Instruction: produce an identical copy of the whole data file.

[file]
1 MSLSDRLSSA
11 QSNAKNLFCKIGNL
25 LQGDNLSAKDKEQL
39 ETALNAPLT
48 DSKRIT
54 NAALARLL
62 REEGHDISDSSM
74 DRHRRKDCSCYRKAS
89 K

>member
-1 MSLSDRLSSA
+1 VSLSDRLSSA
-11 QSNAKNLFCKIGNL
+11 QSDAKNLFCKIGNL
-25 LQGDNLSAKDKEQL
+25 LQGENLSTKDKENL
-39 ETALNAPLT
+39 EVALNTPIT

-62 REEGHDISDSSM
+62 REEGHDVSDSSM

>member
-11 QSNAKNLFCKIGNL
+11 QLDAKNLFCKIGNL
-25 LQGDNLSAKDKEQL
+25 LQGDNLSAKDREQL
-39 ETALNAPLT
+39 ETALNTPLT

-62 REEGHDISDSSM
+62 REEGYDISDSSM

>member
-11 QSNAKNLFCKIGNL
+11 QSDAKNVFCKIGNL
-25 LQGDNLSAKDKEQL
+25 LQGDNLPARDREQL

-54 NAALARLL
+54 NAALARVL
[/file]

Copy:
1 MSLSDRLSSA
11 QSNAKNLFCKIGNL
25 LQGDNLSAKDKEQL
39 ETALNAPLT
48 DSKRIT
54 NAALARLL
62 REEGHDISDSSM
74 DRHRRKDCSCYRKAS
89 K

>member
-1 MSLSDRLSSA
+1 VSLSDRLSSA
-11 QSNAKNLFCKIGNL
+11 QSDAKNLFCKIGNL
-25 LQGDNLSAKDKEQL
+25 LQGENLSTKDKENL
-39 ETALNAPLT
+39 EVALNTPIT

-62 REEGHDISDSSM
+62 REEGHDVSDSSM

>member
-11 QSNAKNLFCKIGNL
+11 QLDAKNLFCKIGNL
-25 LQGDNLSAKDKEQL
+25 LQGDNLSAKDREQL
-39 ETALNAPLT
+39 ETALNTPLT

-62 REEGHDISDSSM
+62 REEGYDISDSSM

>member
-11 QSNAKNLFCKIGNL
+11 QSDAKNVFCKIGNL
-25 LQGDNLSAKDKEQL
+25 LQGDNLPARDREQL

-54 NAALARLL
+54 NAALARVL